An Israeli household throws away edible food worth NIS 350 (about $99) a month, according to an Environmental Protection Ministry estimate released recently ahead of World Food Day. This estimate has remained stable for the past two years.
World Food Day was set by the Food and Agriculture Organization of the United Nations in a bid to raise awareness to hunger and poverty worldwide. While in the past the danger of famine in the Western world appeared to be far away, with the combination of environmental degradation and the excessive consumerism culture it is now right around the corner.
Naama Ashur, director of the Solid Waste Division at the Ministry of Environmental Protection, says ministry figures show that 40-50% of garbage in Israel
is comprised of food and many parts of it are edible.
"The expiration date noted on products is too early as well," she says. The Environmental Protection Ministry is incapable of changing the expiration date on food products, and so it focuses instead on educating the public to practice green and wise consumerism – or in other words, buy less and only what you need.
"While we fight for a reduction of the cost of living, it turns out that the use of food products in Israel is unsupervised, and in many cases there is excess consumption," says Environmental Protection Minister Amir Peretz.
"The cheapest and healthiest food is the food we haven't consumed. Consumers should buy according to a list prepared in advance, not according to the campaign they saw the day before. That way they will be doing a better job protecting their family's health, their environment and their pocket."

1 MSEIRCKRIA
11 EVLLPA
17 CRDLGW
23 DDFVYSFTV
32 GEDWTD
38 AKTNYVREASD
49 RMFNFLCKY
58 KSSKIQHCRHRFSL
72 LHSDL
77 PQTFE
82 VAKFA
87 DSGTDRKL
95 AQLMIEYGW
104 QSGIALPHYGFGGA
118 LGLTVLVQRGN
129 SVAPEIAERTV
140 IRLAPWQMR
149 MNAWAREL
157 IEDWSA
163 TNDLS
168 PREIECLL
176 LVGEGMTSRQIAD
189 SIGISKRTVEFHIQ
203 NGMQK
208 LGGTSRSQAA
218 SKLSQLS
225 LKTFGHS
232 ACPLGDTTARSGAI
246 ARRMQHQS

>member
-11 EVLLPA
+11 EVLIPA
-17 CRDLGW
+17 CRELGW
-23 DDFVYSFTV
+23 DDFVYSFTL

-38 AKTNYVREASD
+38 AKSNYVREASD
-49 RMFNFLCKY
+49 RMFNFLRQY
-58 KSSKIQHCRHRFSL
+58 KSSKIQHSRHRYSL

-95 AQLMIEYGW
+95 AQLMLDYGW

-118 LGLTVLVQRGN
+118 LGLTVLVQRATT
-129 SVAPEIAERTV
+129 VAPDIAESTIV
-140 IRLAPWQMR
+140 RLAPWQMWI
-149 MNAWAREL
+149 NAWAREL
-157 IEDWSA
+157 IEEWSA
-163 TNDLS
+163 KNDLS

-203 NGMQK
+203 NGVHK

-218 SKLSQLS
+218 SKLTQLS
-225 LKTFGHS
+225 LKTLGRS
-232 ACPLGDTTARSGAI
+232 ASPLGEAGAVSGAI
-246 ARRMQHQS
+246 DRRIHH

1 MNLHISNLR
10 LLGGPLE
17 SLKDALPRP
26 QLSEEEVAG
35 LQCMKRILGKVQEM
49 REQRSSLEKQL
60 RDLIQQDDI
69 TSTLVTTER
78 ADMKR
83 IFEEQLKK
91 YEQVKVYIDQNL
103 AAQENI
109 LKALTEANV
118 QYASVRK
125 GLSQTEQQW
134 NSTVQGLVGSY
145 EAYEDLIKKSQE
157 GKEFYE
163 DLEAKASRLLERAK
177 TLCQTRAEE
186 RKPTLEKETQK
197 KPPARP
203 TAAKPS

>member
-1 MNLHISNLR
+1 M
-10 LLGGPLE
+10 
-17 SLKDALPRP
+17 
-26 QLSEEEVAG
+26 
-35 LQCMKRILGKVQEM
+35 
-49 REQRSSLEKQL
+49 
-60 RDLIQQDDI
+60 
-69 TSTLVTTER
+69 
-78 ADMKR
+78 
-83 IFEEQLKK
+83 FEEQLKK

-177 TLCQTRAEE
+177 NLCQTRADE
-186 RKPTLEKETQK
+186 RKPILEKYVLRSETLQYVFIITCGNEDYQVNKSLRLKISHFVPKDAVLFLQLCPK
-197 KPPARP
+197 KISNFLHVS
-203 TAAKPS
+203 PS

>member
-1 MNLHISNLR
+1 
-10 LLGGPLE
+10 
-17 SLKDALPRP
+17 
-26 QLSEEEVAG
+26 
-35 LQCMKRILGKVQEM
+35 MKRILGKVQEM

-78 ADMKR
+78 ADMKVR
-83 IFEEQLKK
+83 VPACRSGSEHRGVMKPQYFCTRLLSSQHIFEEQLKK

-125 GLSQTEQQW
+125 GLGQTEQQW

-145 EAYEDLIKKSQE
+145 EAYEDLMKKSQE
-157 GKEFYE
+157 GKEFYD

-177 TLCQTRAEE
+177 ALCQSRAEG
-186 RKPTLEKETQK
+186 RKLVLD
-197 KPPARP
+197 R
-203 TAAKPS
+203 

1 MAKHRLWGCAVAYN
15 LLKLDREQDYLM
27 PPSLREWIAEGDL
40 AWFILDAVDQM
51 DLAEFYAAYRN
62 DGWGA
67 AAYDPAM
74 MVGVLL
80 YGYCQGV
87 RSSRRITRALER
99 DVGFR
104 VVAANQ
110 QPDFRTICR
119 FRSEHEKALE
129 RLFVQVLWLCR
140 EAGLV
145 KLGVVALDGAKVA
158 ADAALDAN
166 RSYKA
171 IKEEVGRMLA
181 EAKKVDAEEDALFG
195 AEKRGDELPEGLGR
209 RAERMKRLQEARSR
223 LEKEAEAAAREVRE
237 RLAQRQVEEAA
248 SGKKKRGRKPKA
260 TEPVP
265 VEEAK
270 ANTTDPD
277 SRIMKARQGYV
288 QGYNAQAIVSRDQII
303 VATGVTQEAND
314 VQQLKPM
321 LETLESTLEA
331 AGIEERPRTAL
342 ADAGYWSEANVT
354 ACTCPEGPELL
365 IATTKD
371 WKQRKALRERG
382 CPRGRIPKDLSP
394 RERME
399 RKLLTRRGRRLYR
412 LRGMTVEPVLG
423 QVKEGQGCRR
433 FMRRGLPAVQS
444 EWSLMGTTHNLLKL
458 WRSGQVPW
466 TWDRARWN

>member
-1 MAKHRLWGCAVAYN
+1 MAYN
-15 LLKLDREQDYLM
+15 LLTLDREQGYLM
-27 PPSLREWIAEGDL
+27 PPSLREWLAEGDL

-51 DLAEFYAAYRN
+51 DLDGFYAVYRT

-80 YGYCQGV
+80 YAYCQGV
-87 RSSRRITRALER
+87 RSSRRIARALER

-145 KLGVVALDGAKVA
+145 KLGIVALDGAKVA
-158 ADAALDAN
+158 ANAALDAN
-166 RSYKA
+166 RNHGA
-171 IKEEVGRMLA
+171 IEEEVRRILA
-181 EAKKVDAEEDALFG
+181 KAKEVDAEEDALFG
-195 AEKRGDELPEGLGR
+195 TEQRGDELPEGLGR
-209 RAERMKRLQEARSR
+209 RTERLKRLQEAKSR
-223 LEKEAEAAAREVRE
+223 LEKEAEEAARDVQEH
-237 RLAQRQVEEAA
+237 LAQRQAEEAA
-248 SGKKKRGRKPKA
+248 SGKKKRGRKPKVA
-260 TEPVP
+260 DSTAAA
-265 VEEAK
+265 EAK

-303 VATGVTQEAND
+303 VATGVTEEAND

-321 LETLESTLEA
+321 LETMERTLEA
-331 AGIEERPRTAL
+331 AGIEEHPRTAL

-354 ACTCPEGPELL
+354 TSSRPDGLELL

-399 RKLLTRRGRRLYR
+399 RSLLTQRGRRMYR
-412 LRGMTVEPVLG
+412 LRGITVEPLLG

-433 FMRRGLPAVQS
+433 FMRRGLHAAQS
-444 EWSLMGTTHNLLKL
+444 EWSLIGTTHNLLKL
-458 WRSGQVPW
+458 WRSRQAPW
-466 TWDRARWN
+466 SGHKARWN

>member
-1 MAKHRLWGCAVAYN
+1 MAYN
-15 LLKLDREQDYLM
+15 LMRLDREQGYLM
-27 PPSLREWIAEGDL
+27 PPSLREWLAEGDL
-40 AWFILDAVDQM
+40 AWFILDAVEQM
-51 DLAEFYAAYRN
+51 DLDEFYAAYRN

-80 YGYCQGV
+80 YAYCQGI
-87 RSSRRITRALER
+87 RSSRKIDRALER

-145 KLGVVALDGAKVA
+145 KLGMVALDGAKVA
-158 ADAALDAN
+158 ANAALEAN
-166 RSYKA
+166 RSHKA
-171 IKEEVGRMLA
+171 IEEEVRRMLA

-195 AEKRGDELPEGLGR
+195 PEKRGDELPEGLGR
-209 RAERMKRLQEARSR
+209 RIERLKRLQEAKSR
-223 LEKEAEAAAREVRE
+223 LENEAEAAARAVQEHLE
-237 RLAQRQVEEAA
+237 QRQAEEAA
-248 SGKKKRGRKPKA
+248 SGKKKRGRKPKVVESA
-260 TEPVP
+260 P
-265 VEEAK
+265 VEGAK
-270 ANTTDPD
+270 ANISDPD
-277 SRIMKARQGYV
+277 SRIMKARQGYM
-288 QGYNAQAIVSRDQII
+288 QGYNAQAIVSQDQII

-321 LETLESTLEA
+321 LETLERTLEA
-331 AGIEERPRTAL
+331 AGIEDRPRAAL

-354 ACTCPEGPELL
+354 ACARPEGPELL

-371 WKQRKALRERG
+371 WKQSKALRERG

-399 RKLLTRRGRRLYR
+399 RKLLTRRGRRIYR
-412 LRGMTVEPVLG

The excess consumption has serious environmental consequences. The increased industrial production of food leads to a higher emission of greenhouse gases to the atmosphere as part of production processes.
The energetic waste is not just on the consumer's side, but also on the side of food manufacturers. According to a new study by the Deshe Institute and the Agricultural Ministry presented recently at the annual conference of Israel Society of Ecology & Environmental Sciences, the rate of land degradation in Israel puts the agricultural industry in danger – and as a result, the production of food as well.
Ninety-one percent of agricultural lands are in danger of degradation. In other words, the absolute majority of manufactured agricultural products are in danger and do not mature into products in the end, mostly due to weather perils.
According to Dr. Amnon Lichter of the Department of Postharvest Science at the Volcani Center, "Figures today show that some 30-40% of food gets lost. From this figure it can be derived that there is a loss of 3.3 gigaton of carbon dioxide and 14 billion dunams (3.5 billion acres) of tilled agricultural land.
"Every year there is global agricultural production of 6.6 gigaton. According to these figures, there is a loss of some 1.3 gigaton of agricultural produce."
"The growth and production of food is based on basic natural resources like water, land, air and energy. Because there is a shortage of all these resources, food is also a resource in shortage," says Prof. Adi Wolfson of the Green Processes Center at the Shamoon College of Engineering.
"Add to that the extreme climate changes observed throughout the world in recent years alongside the pollution of lands and sources of water on the one hand, and the wasteful consumption culture of the modern society and the pollution involved in the production of food on the other hand, and you'll see that the world's food production ability is decreasing and food prices are only expected to go up."